The WAIS-IV was standardized on a sample of 2,200 people in the United States ranging in age from 16 to 90. An extension of the standardization has been conducted with 688 Canadians in the same age range. The median Full Scale IQ is centered at 100, with a standard deviation of 15.[6] In a normal distribution, the IQ range of one standard deviation above and below the mean (i.e, between 85 and 115) is where approximately 68% of all adults would fall.

Other test variants and uses

The WAIS-IV measure is appropriate for use with individuals aged 16–90 years. For individuals under 16 years, the Wechsler Intelligence Scale for Children (WISC, 6-16 yrs) and the Wechsler Preschool and Primary Scale of Intelligence (WPPSI, 2 1/2-7yrs, 3 mos) are used.

A short, four-subtest version of the WAIS-III battery has been released, allowing clinicians to form a validated estimate of verbal, performance and full scale IQ in a shorter amount of time. The Wechsler Abbreviated Scale of Intelligence (WASI) uses vocabulary, similarities, block design and matrix reasoning subtests similar to those of the WAIS to provide an estimate of full scale IQ in approximately 30 minutes.

Intelligence tests may also be utilized in populations with psychiatric illness or brain injury, in order to assess level of cognitive functioning, though some regard this use as controversial. Some neuropsychologists use the technique on people suffering brain damage as it leads to links with which part of the brain has been affected, or use specific subtests in order to get an idea of the extent of the brain damage. For example, digit span may be used to get a sense of attentional difficulties. Others employ the WAIS-R NI (Wechsler Adult Intelligence Scale-Revised as a Neuropsychological Instrument), another measure published by Harcourt. Each subtest score is tallied and calculated with respect to non-normal or brain-damaged norms. As the WAIS is developed for the average, non-injured individual, separate norms were developed for appropriate comparison among similar functioning individuals.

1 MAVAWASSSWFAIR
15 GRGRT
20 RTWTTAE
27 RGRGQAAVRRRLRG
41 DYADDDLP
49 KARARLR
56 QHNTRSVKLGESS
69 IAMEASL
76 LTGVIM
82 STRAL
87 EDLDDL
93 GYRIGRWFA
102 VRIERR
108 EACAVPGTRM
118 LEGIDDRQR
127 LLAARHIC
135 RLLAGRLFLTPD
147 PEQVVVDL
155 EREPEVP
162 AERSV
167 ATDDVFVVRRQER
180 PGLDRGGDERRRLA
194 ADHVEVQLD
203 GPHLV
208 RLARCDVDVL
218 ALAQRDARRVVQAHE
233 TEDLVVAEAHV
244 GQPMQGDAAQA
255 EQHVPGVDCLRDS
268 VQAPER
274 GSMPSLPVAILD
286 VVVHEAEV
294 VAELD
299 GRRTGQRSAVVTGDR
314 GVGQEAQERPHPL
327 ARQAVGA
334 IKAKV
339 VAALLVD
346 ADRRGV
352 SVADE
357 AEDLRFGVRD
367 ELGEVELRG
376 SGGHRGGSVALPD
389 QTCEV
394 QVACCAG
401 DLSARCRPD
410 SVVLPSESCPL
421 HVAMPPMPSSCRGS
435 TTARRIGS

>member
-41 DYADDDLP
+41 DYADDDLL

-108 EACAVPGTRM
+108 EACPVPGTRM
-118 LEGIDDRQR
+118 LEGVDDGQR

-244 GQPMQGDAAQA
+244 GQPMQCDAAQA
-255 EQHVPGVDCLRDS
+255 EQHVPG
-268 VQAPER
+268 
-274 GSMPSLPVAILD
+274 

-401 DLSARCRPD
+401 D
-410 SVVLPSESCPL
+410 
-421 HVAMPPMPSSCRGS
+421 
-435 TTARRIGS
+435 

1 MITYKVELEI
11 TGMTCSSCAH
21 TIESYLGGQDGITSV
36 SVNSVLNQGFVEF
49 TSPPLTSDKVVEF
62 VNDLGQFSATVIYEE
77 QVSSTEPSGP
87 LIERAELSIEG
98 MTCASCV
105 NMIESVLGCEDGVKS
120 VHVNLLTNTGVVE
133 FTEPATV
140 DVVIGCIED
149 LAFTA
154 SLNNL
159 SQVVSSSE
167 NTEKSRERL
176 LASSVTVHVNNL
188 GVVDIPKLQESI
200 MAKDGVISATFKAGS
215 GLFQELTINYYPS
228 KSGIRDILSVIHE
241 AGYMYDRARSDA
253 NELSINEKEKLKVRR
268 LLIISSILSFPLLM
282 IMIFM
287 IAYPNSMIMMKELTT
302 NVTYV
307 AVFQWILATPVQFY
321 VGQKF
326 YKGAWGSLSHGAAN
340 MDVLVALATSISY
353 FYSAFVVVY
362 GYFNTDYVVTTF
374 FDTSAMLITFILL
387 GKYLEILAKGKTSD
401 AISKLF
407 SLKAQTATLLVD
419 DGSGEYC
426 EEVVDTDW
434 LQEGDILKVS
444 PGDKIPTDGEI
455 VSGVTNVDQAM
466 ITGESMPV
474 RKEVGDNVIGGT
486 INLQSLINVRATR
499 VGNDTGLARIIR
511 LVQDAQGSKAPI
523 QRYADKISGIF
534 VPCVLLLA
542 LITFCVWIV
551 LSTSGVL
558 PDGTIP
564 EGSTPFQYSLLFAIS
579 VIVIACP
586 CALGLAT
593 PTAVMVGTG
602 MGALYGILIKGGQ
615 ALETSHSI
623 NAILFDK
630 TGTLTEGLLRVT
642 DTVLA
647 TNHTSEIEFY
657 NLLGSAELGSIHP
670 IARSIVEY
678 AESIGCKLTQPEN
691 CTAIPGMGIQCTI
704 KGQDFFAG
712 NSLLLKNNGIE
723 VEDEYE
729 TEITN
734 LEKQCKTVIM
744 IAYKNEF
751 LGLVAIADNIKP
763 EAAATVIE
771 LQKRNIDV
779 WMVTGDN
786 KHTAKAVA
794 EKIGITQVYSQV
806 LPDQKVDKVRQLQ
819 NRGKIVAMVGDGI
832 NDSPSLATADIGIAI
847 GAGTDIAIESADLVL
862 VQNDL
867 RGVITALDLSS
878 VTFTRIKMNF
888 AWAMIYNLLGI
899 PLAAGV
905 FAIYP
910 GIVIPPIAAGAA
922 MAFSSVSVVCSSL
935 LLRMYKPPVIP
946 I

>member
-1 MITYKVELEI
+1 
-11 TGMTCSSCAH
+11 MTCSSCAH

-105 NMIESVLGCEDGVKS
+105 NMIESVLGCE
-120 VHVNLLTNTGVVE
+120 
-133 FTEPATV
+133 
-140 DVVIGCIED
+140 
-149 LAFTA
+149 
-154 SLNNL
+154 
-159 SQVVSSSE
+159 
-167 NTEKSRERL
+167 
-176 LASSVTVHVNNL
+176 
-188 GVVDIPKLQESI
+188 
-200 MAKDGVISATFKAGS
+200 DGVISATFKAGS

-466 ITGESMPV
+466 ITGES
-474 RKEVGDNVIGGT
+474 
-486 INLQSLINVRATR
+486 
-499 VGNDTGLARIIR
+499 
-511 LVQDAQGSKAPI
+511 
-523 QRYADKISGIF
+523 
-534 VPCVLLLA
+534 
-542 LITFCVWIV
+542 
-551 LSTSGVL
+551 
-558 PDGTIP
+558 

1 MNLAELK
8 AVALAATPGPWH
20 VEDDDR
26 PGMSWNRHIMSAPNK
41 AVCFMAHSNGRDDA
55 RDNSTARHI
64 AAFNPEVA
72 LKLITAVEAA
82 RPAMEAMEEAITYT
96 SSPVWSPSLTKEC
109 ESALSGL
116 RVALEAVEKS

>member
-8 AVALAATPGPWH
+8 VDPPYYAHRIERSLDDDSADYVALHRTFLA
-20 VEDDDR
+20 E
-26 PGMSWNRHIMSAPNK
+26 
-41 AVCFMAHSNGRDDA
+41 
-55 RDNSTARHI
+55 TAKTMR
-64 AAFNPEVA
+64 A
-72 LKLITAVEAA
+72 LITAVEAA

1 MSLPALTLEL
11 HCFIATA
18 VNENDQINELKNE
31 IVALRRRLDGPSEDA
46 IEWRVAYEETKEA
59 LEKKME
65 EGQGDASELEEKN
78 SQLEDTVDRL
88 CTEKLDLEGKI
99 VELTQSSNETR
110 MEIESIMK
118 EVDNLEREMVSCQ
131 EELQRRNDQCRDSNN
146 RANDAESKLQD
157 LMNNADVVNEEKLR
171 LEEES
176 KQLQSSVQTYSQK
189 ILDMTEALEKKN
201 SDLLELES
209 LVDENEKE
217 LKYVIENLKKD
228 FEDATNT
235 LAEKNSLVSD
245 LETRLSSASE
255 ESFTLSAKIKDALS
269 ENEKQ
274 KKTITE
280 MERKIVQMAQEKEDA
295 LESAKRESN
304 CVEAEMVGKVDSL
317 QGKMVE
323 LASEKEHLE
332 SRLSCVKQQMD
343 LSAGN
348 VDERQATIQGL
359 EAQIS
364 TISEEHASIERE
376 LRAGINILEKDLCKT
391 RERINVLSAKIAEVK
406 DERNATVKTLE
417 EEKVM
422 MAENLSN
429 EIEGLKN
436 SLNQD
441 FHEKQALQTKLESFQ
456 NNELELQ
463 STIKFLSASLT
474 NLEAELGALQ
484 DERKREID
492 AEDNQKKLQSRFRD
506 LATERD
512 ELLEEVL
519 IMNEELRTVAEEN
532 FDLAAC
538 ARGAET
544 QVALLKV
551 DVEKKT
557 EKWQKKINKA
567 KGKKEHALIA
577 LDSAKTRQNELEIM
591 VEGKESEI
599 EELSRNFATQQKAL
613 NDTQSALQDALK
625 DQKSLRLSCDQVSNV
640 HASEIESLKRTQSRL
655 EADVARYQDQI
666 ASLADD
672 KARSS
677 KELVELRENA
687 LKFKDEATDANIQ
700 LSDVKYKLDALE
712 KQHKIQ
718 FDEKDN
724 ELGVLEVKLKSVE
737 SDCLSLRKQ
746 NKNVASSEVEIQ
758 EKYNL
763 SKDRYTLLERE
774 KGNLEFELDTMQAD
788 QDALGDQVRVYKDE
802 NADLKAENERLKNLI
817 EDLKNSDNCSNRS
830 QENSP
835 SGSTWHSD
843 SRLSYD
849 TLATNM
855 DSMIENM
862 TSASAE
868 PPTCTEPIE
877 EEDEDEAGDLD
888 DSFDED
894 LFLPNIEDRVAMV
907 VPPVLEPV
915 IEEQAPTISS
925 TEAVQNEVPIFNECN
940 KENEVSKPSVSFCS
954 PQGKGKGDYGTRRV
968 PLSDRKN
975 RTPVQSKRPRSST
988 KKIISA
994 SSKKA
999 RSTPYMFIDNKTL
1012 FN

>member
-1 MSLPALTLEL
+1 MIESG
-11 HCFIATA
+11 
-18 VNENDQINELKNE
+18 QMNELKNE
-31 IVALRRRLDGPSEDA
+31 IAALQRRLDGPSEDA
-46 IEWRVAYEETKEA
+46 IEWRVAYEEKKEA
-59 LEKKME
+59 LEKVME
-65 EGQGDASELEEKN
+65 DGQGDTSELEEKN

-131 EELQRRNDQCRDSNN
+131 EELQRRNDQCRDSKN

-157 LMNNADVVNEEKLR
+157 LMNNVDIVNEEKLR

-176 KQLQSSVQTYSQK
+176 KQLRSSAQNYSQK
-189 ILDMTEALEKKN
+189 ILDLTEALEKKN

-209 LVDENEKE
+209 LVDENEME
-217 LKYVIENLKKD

1. ^ Lichtenberger, Elizabeth O.; Kaufman, Alan S (2002). Assessing adolescent and adult intelligence. Boston: Allyn and Bacon. pp. 3. ISBN 020530527x. 
  2. ^ a b Lichtenberger, Elizabeth O.; Kaufman, Alan S (2002). Assessing adolescent and adult intelligence. Boston: Allyn and Bacon. pp. 7. ISBN 020530527x. 
  3. ^ Lichtenberger, Elizabeth O.; Kaufman, Alan S (2002). Assessing adolescent and adult intelligence. Boston: Allyn and Bacon. pp. 6. ISBN 020530527x. 
  4. ^ Wechsler, David (1939). The measurement of adult intelligence. Baltimore: Williams & Wilkins. p. 229. 
  5. ^ a b "Wechsler Adult Intelligence Scale--Revised". Retrieved 2009-03-31. 
  6. ^ "Distribution of IQ Scores". MSN Encarta. Retrieved 2007-07-08. [dead link] (no longer available)

External links

  • Axelrod, BN; Ryan, JJ (2000). "Prorating Wechsler Adult Intelligence Scale-III summary scores". Journal of Clinical Psychology 56 (6): 807–11.  PubMed
  • Ryan, JJ; Schnakenberg-Ott, SD (2003). "Scoring reliability on the Wechsler Adult Intelligence Scale-Third Edition (WAIS-III)". Assessment 10 (2): 151–9.  PubMed